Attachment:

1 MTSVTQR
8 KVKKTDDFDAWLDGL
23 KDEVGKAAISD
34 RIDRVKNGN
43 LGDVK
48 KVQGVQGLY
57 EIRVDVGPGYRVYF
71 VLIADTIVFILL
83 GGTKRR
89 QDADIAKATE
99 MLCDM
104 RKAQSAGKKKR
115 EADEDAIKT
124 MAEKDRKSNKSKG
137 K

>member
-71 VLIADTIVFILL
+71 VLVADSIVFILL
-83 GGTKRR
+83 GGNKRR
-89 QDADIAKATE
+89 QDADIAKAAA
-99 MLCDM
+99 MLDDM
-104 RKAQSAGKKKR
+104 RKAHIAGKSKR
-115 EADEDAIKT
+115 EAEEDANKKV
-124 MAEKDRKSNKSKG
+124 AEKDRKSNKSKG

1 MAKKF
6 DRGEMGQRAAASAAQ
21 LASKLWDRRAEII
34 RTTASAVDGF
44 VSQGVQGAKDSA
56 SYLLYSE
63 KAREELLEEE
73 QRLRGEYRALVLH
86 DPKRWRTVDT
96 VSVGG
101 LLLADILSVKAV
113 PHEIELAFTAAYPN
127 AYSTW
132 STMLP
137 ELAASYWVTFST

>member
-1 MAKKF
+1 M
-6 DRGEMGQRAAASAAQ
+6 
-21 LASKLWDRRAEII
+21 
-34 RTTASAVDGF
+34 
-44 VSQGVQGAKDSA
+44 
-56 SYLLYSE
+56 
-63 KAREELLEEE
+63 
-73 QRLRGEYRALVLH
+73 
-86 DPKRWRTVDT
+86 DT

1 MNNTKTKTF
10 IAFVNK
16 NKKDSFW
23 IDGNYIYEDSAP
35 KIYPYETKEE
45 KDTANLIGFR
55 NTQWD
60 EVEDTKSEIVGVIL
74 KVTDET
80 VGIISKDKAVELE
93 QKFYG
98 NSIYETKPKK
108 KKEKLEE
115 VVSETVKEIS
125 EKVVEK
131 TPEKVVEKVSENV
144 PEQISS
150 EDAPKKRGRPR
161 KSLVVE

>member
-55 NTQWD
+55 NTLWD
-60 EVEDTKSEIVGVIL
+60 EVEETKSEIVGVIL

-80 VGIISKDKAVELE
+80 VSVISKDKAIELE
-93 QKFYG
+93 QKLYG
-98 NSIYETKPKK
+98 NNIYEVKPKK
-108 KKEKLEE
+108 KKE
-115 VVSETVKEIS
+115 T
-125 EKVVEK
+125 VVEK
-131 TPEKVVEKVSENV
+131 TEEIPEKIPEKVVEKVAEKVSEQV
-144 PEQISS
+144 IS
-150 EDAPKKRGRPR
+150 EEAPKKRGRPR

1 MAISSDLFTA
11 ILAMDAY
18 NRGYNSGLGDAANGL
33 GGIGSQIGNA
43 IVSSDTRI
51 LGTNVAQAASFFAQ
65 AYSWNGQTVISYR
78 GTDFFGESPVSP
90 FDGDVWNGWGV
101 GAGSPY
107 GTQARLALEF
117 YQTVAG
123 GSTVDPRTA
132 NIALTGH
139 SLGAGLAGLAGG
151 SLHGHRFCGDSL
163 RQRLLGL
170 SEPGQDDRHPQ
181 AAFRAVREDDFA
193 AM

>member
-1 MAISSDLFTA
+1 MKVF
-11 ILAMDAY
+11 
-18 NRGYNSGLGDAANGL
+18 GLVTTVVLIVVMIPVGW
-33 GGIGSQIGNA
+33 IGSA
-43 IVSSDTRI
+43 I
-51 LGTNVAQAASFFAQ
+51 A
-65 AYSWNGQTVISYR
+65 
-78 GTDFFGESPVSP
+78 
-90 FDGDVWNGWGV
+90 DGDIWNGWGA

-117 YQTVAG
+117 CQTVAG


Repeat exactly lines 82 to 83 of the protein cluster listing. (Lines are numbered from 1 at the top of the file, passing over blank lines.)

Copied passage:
150 EDAPKKRGRPR
161 KSLVVE